When reviewing performance, you might want to review the review first. According to Workhuman, just 49% of employees think their performance assessments are accurate. Furthermore, even fewer are motivated by them. This is a problem, because appreciating workers on their merits or weaknesses – and getting them to feel as if you do – can be a significant factor in retention. If they don't believe you're giving good, relevant advice while celebrating their achievements, people may want to work elsewhere.
That's why we want to suggest a few improvements to reviewing performance. Any logistics business can take these and run with them.
One of the worst habits you can fall into with yearly or bi-yearly performance reviews is letting this become the only time you spend with an employee across a table. Regular one-to-ones are essential for giving more casual, personal feedback. You can ask them how they're feeling about the job, what they like or dislike about ongoing projects, and whether they've used their time wisely recently.
We're all different, and interpersonal relationships are very subjective. Some things are much harder for people to change than others – how friendly we are, for instance, or the social conventions we can miss. Fair performance assessments focus on what someone has done or could do better, rather than traits that may irritate us. However, you can certainly bring these up if they harm teamwork, output or compliance.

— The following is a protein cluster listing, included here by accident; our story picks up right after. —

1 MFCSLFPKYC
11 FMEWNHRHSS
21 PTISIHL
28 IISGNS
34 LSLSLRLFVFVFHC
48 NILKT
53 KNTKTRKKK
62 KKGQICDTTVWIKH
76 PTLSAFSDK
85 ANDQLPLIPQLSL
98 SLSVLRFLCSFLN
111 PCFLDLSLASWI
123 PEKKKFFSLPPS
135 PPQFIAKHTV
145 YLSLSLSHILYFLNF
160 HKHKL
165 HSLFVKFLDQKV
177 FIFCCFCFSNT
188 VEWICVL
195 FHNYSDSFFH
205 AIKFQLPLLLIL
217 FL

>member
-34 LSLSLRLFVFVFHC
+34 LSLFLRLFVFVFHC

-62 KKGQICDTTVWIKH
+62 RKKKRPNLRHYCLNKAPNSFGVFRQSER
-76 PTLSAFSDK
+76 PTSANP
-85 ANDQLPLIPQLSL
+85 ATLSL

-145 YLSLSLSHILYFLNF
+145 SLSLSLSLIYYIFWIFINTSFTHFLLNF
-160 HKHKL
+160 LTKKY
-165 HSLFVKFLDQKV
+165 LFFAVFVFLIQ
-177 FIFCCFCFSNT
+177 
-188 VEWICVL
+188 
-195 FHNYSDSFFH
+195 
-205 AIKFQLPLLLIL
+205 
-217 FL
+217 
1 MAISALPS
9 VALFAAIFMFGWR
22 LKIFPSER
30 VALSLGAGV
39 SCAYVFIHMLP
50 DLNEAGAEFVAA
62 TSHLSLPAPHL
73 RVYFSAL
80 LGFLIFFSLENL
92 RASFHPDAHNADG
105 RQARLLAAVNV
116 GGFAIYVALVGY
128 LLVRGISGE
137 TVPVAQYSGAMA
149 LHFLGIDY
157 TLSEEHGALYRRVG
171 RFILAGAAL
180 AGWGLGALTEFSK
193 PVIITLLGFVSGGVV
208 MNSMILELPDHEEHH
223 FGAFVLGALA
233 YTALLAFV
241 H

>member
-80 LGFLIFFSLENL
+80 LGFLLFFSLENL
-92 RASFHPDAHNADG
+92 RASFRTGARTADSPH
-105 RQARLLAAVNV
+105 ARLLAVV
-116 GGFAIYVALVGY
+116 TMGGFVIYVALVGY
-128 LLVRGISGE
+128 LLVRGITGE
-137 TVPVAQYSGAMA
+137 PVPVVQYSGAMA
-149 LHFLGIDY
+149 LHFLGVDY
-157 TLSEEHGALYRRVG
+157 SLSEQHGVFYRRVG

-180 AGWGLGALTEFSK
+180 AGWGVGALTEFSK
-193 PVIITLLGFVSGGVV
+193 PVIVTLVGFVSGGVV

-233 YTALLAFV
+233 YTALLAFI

Eager to discuss compensation? The worker probably is too. But it's advisable to keep money out of the picture while discussing performance. As B.J. Gallagher from the American Management Association explains, "You will get no coaching benefits from such a conversation. Employees will appear to be paying attention, but really they're just waiting to hear the magic number. Money talks – all else is lost." Instead, arrange for a follow-up next week, where the agenda is firmly about reward or negotiation.
It makes sense to let leaders who are familiar with your employees, every day, deliver the verdict on their strengths or space for improvement. Chat with these figures individually and do a pre-review: Does their sense of the teammate match up with what you've seen first-hand? If you'd rather be in the room, ask managers to host the review with you.
A sense of injustice can seep into the job when people don't quite know what they're being measured against. So consider being more specific with your assessment criteria. Is it a number of packages shipped? Food waste prevented? A clean record of temperature checks? If you're running a delivery service too, it could mean drop offs or conservative fuel demands. Whatever the metrics are, try explaining them more closely during and after onboarding, then maintaining records through the year.